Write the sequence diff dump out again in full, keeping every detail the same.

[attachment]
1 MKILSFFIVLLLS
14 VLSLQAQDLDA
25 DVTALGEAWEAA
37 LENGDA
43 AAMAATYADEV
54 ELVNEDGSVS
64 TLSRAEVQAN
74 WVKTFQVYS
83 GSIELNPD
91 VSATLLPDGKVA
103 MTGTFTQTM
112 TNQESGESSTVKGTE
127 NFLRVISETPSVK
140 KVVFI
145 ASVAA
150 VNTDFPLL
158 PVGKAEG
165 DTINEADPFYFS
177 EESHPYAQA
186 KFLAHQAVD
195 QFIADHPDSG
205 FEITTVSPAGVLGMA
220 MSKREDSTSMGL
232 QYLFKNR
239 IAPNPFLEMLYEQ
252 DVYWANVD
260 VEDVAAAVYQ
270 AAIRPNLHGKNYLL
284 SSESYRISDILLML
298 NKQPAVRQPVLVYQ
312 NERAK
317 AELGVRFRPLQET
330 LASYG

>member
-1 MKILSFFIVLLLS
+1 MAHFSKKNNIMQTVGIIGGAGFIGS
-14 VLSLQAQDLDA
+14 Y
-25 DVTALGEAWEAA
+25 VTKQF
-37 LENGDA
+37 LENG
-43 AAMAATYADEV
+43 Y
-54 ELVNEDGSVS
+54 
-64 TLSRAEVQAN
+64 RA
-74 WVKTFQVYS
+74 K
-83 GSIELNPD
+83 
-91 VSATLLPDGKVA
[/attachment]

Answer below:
1 MKILSFFIVLLLS
14 VLSLQAQDLDA
25 DVTALGEAWEAA
37 LENGDA
43 AAMAATYADEV
54 ELVNEDGSVS
64 TLSRAEVQAN
74 WVKTFQVYS
83 GSIELNPD
91 VSATLLPDGKVA
103 MTGTFTQTM
112 TNQESGESSTVKGTE
127 NFLRVISETPSVK
140 KVVFI
145 ASVAA
150 VNTDFPLL
158 PVGKAEG
165 DTINEADPFYFS
177 EESHPYAQA
186 KFLAHQAVD
195 QFIADHPDSG
205 FEITTVSPAGVLGMA
220 MSKREDSTSMGL
232 QYLFKNR
239 IAPNPFLEMLYEQ
252 DVYWANVD
260 VEDVAAAVYQ
270 AAIRPNLHGKNYLL
284 SSESYRISDILLML
298 NKQPAVRQPVLVYQ
312 NERAK
317 AELGVRFRPLQET
330 LASYG

>member
-1 MKILSFFIVLLLS
+1 MAHFSKKNNIMQTVGIIGGAGFIGS
-14 VLSLQAQDLDA
+14 Y
-25 DVTALGEAWEAA
+25 VTKQF
-37 LENGDA
+37 LENG
-43 AAMAATYADEV
+43 Y
-54 ELVNEDGSVS
+54 
-64 TLSRAEVQAN
+64 RA
-74 WVKTFQVYS
+74 K
-83 GSIELNPD
+83 
-91 VSATLLPDGKVA